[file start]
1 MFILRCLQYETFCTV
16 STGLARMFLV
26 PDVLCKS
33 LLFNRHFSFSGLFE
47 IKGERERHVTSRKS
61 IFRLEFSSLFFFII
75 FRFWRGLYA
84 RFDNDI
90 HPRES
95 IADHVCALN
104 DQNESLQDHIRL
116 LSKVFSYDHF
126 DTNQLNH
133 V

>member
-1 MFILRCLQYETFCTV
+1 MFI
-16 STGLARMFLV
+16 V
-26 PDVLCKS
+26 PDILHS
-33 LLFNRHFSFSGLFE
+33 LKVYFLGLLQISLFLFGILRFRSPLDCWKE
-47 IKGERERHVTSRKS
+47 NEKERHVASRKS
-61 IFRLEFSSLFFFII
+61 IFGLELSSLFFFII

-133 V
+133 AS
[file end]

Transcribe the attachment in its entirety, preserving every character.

1 MFILRCLQYETFCTV
16 STGLARMFLV
26 PDVLCKS
33 LLFNRHFSFSGLFE
47 IKGERERHVTSRKS
61 IFRLEFSSLFFFII
75 FRFWRGLYA
84 RFDNDI
90 HPRES
95 IADHVCALN
104 DQNESLQDHIRL
116 LSKVFSYDHF
126 DTNQLNH
133 V

>member
-1 MFILRCLQYETFCTV
+1 MFI
-16 STGLARMFLV
+16 V
-26 PDVLCKS
+26 PDILHS
-33 LLFNRHFSFSGLFE
+33 LKVYFLGLLQISLFLFGILRFRSPLDCWKE
-47 IKGERERHVTSRKS
+47 NEKERHVASRKS
-61 IFRLEFSSLFFFII
+61 IFGLELSSLFFFII

-133 V
+133 AS